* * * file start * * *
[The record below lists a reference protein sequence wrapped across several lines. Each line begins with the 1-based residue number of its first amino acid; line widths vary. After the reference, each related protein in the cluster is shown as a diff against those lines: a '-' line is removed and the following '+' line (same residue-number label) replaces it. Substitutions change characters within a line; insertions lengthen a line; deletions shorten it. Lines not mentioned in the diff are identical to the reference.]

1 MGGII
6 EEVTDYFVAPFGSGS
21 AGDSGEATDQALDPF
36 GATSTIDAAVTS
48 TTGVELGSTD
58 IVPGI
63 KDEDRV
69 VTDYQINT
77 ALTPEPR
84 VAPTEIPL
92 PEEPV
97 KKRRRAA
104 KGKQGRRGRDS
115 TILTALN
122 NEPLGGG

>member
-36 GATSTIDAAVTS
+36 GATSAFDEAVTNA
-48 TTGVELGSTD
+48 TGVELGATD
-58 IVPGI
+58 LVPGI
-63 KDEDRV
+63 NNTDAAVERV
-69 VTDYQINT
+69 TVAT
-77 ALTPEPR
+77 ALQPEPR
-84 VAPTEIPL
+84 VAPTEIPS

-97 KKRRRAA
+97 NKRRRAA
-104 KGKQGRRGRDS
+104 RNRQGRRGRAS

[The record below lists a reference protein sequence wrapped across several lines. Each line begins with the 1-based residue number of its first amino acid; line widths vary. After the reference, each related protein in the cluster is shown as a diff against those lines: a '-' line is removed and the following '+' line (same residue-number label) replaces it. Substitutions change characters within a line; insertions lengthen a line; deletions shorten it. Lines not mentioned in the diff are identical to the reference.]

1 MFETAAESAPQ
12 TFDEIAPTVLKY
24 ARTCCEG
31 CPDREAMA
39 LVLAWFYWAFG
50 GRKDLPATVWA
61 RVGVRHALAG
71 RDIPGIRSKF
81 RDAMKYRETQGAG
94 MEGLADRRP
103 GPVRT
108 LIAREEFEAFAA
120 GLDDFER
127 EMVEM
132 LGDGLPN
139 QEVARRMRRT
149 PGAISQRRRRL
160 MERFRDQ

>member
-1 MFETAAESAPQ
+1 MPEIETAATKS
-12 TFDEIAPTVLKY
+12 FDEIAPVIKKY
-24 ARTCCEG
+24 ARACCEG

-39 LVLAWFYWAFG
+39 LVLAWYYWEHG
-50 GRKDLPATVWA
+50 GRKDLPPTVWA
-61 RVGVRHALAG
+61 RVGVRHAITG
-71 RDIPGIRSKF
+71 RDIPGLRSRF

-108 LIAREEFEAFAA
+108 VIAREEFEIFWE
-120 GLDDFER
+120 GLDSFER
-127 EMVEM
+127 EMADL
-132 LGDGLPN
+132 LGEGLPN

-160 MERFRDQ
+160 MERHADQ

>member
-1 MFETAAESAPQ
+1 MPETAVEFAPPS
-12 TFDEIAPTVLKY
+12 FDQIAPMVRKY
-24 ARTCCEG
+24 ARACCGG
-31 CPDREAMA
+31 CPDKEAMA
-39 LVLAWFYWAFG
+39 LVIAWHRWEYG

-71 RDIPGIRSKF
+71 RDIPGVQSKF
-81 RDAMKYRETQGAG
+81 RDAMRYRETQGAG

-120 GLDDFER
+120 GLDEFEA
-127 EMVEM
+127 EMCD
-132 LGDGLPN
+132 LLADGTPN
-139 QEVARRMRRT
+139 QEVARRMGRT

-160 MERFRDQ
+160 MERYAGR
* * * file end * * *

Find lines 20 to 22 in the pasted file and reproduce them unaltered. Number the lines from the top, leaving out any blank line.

-48 TTGVELGSTD
+48 TGVELGATD
-58 IVPGI